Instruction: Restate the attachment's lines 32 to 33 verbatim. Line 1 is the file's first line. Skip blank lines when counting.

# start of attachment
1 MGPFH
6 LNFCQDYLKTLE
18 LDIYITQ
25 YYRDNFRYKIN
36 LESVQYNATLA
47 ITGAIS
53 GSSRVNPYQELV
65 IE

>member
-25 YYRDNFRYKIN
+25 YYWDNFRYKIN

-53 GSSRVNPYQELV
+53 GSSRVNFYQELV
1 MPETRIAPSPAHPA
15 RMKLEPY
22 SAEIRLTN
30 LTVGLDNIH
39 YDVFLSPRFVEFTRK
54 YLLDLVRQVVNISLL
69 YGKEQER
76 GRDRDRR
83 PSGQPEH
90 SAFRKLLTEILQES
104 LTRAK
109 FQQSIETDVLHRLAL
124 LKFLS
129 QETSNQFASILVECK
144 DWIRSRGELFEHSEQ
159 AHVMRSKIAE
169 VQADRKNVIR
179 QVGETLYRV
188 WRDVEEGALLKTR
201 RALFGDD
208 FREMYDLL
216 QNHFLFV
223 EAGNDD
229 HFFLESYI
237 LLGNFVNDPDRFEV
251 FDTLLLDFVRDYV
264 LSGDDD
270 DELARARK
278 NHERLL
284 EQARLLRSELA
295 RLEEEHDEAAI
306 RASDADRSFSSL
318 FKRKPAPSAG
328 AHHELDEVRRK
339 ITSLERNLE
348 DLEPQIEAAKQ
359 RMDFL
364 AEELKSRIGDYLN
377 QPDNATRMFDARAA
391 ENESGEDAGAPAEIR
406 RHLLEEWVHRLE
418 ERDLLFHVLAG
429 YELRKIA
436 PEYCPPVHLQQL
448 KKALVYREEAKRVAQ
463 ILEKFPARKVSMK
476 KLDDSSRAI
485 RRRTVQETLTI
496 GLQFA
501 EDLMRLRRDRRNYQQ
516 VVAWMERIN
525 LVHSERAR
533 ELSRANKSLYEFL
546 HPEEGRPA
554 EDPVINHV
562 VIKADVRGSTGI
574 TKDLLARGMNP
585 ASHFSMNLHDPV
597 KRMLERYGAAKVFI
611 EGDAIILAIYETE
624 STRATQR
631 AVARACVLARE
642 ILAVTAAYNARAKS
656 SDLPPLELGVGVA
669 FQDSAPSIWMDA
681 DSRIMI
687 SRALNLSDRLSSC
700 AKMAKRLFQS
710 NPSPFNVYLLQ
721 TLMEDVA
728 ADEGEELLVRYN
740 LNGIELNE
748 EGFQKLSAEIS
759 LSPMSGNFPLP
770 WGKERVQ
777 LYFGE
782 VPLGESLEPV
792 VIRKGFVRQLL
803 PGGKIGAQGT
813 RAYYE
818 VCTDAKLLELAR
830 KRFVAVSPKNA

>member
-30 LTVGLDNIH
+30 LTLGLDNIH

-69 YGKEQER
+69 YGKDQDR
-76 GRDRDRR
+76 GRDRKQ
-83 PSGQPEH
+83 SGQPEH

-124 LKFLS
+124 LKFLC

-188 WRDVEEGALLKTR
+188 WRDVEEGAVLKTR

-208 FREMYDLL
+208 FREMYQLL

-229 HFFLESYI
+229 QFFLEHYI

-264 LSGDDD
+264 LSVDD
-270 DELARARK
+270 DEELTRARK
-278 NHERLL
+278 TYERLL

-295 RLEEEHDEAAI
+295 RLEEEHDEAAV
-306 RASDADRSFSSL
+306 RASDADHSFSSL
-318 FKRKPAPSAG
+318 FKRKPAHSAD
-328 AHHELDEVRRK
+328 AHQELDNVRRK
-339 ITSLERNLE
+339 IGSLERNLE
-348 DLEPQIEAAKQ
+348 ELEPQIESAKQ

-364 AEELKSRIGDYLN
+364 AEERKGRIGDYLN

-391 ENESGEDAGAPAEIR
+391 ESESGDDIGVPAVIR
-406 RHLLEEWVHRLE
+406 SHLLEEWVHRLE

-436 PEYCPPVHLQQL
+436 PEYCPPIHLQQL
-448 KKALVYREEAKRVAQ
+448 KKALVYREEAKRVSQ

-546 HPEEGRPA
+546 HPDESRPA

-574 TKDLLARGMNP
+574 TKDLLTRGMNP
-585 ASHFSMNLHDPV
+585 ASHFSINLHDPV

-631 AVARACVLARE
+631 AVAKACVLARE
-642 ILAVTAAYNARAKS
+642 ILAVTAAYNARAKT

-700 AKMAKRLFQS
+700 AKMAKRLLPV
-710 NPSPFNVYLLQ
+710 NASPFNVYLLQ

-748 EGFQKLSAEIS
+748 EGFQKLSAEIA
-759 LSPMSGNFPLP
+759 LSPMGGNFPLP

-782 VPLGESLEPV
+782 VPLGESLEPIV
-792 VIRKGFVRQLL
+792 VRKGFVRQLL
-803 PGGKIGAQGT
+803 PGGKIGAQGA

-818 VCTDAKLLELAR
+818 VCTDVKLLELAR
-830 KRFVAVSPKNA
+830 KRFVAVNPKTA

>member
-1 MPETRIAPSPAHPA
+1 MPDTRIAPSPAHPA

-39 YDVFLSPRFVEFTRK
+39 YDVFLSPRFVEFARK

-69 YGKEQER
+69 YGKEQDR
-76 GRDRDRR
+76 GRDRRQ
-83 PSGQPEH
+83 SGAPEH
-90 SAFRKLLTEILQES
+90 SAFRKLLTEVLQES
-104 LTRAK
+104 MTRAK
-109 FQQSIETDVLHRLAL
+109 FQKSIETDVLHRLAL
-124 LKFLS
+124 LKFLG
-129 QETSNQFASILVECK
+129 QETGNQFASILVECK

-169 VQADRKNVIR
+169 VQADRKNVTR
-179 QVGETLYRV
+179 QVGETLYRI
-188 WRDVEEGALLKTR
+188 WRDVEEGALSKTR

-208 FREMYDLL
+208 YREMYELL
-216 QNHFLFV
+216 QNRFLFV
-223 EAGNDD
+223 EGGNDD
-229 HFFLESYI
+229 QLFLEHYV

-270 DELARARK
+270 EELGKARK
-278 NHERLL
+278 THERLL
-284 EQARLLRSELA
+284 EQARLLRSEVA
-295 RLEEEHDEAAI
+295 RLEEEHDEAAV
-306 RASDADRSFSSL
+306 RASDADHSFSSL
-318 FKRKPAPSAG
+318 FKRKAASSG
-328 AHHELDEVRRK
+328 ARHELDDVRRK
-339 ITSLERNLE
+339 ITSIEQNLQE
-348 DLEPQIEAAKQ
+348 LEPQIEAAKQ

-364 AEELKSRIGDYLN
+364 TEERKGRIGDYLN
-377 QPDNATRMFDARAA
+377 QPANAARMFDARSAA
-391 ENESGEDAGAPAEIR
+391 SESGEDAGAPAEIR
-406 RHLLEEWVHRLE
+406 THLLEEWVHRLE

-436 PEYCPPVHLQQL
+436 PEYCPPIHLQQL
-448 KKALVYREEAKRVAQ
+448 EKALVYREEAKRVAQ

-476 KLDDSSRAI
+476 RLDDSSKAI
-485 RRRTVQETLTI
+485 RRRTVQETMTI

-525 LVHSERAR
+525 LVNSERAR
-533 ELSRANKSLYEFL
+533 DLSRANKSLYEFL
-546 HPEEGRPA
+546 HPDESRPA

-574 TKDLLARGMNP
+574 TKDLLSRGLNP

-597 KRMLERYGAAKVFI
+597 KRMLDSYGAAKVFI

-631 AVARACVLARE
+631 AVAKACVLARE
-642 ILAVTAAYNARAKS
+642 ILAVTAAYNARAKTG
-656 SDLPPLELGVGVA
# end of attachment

188 WRDVEEGALLKTR
201 RALFGDD